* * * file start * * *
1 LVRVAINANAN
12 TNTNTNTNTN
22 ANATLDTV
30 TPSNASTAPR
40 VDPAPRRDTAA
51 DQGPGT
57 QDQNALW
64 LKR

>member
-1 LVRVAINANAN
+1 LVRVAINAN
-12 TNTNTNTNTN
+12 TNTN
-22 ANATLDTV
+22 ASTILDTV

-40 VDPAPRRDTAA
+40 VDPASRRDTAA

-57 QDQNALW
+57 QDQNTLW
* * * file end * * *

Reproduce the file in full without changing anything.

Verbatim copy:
1 LVRVAINANAN
12 TNTNTNTNTN
22 ANATLDTV
30 TPSNASTAPR
40 VDPAPRRDTAA
51 DQGPGT
57 QDQNALW
64 LKR

>member
-1 LVRVAINANAN
+1 LVRVAINAN
-12 TNTNTNTNTN
+12 TNTN
-22 ANATLDTV
+22 ASTILDTV

-40 VDPAPRRDTAA
+40 VDPASRRDTAA

-57 QDQNALW
+57 QDQNTLW